Using Mixpanel Custom Queries

This weekend, I implemented a metrics dashboard for our iOS, Android and web app Sporzer. One metric that I needed on this dashboard is an improved version of the regular Monthly Active Users (MAUs) metric. Read my previous article to learn what I mean by improved Monthly Active Users.

The problem I ran into is that I can't extract an improved metric from Mixpanel with the regular exports or API. There is a way to extract the simple and dumb Monthly Active Users number (read that previous article!). But to get to my Improved Monthly Active Users, I had to use Mixpanel's Custom Query feature to get to the metric.

The desired result

Here's a screenshot of the result I wanted to achieve on Sporzer's internal metrics dashboard. Take a look at that first trend bar chart and the two numeric metric widgets to the right about Monthly Active Users.

Sporzer metrics dashboard with Monthly Active Users

Running a Custom Query on Mixpanel

First, I built my custom query via the Custom Query builder in Mixpanel. You can get to that feature via "Applications > Custom query" as shown in the following screenshot:

There, I constructed the following query:

function main() {  
  // get events from january
  return Events({
    from_date: "2016-03-01",
    to_date: "2016-03-29",
    event_selectors: [{event: "Viewed timeline"}]
  })
  // look for users that have performed the event at least two times with 7 days apart
  .groupByUser(function(count, events) {
    var first_event = events[0];
    count = count || 1;
    for (var i = 1; i < events.length - 1; i++) {
      var check_event = events[i];
      var time_difference = check_event.time - first_event.time;
      var one_week = 604800000;

      if (time_difference >= one_week) {
        count += 1;
      } 
    }
    return count;
  })
  // filter for users who we counted the correct event occurrences for
  .filter(function(user) {
    return user.value >= 2;
  })
  // count how many users that is
  .reduce(mixpanel.reducer.count());
}

This query will look at the users that performed the event Viewed timeline in the data period you set with "from_date" and "to_date" to the top of the query.

Then, I use the .groupByUser() function in Mixpanel's custom query API to go trough the user's event for that month and only increase the count variable when I find an event that is at least 7 days apart from the initial event.

Then the .filter() I apply, removes all the users where the count is lower than 2, meaning that they either only did one event, or didn't do a second event that was seven days apart from the initial event of the month.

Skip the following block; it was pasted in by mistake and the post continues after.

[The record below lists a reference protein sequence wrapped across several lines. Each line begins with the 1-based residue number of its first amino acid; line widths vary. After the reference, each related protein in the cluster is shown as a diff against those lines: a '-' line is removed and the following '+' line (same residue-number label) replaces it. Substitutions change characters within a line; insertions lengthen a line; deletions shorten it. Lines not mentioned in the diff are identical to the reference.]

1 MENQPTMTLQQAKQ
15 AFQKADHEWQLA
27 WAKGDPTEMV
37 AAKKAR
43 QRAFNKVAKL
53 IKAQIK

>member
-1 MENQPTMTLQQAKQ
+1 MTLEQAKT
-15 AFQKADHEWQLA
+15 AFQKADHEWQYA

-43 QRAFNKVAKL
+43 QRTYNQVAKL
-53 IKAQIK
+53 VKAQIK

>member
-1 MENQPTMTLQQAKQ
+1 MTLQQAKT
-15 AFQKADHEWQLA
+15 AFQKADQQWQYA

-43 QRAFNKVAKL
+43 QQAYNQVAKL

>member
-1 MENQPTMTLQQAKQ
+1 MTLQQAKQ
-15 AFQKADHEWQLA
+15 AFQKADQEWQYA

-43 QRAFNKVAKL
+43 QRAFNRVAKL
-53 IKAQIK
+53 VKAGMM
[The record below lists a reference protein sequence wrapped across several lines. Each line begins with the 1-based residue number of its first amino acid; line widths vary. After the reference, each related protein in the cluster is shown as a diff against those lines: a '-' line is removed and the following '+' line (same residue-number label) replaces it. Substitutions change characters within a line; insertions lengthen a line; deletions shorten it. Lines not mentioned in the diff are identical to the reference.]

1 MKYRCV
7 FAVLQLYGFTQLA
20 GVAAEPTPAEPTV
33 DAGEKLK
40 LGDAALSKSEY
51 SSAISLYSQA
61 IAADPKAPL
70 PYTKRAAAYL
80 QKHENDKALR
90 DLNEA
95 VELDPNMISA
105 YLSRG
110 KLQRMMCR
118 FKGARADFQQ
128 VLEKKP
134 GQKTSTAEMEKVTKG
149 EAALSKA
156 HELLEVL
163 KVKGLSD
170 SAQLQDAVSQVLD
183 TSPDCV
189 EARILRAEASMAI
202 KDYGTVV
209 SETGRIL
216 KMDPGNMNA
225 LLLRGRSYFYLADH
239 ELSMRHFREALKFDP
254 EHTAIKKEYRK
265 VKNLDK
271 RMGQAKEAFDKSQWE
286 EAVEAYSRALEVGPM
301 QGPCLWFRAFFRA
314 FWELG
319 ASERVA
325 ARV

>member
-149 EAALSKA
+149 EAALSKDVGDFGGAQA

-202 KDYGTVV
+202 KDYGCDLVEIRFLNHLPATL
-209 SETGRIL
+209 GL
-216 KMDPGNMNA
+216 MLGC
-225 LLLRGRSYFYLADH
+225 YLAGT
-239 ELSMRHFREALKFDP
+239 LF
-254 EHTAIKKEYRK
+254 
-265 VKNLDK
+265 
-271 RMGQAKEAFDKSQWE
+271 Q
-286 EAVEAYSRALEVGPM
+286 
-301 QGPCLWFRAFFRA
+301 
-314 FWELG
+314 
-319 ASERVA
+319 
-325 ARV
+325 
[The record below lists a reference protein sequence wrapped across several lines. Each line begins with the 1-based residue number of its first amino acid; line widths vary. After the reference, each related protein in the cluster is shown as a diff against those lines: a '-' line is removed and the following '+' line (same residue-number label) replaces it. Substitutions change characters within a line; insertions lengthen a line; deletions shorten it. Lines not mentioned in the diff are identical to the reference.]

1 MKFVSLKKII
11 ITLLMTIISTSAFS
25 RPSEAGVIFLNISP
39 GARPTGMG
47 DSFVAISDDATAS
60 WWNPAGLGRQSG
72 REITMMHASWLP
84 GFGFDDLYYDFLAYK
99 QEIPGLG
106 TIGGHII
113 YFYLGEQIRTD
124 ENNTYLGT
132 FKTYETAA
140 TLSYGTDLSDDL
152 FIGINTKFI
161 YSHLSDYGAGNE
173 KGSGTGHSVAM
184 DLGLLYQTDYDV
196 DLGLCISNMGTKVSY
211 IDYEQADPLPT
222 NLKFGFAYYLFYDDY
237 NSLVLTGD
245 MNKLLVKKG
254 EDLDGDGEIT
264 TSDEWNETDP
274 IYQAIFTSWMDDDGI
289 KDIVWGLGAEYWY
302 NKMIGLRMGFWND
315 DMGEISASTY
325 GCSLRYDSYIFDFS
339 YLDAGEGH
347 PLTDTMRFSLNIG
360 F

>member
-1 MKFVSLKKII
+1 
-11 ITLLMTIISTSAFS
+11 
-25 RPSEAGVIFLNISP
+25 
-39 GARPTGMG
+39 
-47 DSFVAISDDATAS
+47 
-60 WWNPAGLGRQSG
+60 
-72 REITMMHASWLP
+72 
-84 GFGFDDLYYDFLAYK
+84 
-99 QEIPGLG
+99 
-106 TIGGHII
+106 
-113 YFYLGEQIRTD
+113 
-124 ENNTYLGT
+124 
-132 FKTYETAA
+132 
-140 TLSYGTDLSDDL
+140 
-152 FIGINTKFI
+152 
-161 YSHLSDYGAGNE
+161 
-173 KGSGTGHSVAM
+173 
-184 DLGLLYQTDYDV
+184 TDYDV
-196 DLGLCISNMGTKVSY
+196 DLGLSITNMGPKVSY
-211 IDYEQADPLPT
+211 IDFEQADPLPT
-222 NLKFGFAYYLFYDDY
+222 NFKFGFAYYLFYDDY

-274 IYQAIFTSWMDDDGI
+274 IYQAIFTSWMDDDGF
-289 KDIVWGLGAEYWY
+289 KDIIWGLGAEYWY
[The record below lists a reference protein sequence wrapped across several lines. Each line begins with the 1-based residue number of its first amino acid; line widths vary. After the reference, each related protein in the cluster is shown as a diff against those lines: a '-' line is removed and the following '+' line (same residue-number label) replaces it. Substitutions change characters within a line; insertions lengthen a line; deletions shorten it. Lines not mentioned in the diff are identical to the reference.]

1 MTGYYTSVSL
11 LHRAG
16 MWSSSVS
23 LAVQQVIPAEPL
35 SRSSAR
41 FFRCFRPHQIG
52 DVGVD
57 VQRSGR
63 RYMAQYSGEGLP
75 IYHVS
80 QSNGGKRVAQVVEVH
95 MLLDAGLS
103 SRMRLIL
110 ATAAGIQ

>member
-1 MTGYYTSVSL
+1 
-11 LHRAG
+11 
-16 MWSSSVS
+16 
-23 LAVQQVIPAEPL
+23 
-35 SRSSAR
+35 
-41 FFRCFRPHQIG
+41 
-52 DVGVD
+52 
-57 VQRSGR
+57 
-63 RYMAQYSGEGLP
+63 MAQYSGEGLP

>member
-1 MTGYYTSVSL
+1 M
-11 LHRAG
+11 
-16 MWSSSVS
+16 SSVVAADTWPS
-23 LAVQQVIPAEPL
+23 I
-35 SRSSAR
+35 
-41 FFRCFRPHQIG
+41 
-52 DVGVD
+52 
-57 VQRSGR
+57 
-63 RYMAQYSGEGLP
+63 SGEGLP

Finally, the reduce() just gives me a single integer by counting the full list of users that get returned by all the querying and filtering done by the query. (Basically just saying: tell me how many users I got).

Importing the data into our dashboard

The last step was to get this query automatically run by our metrics dashboard so it displays the data in nice bar charts and metrics widgets.

I wrote a bit of code in our dashboard that loops over the past 12 months and calls a Ruby class that executes the query via the Mixpanel API. Here it is (I left out the irrelevant parts)

Here's the code that generates the data for the graphs on the dashboard:

class Admin::DashboardController  
  def index
    monthly_active_users = {}

    12.upto(0) do |m|
      month = m.months.ago

      mixpanel_report = MixpanelMonthlyActiveUsers.new(month)

      monthly_active_users[month] =
      mixpanel_report.active_users
    end
  end
end  

And here's the full code from that MixpanelMonthlyActiveUsers class:

class MixpanelMonthlyActiveUsers  
  MIXPANEL_CUSTOM_QUERY_URL = "https://mixpanel.com/api/2.0/custom-query".freeze

  def initialize(month)
    @from_date = month.beginning_of_month.to_date
    @to_date = month.end_of_month.to_date
  end

  def active_users
    req_params = {}
    req_params[:script] = <<-EOF
    function main() {
      return Events({
        from_date: #{@from_date.to_json},
        to_date: #{@to_date.to_json},
        event_selectors: [{event: "Viewed timeline"}]
      })
      // count the number of events sent by each user
      .groupByUser(function(count, events) {
        var first_event = events[0];
        count = count || 1;
        for (var i = 1; i < events.length - 1; i++) {
          var check_event = events[i];
          var time_difference = check_event.time - first_event.time;
          var one_week = 604800000;

          if (time_difference >= one_week) {
            count += 1;
          }
        }
        return count;
      })
      // filter for users who sent more than 2 events
      .filter(function(user) {
        return user.value >= #{minimum_event_occurance};
      })
      // count how many users that is
      .reduce(mixpanel.reducer.count());
    }
    EOF

    query_uri = URI(MIXPANEL_CUSTOM_QUERY_URL)
    query_uri.query = URI.encode_www_form(req_params)
    req = Net::HTTP::Get.new(query_uri)
    req.basic_auth ENV["MIXPANEL_API_SECRET"], ""

    res = Net::HTTP.start(query_uri.hostname, query_uri.port, use_ssl: true) do |http|
      http.request(req)
    end

    JSON.parse(res.body).first
  end

  private

  def first_week_of_current_month?
    current_month? && Time.zone.today.to_date < @from_date.days_since(7)
  end

  def current_month?
    @from_date == Time.zone.today.beginning_of_month.to_date
  end

  def minimum_event_occurance
    return 1 if first_week_of_current_month?

    2
  end
end

Questions or comments?

Did you enjoy this post? If you have any questions or comments, please let me know! You can reach me on Twitter via @michiels or send me an email at michiel@firmhouse.com.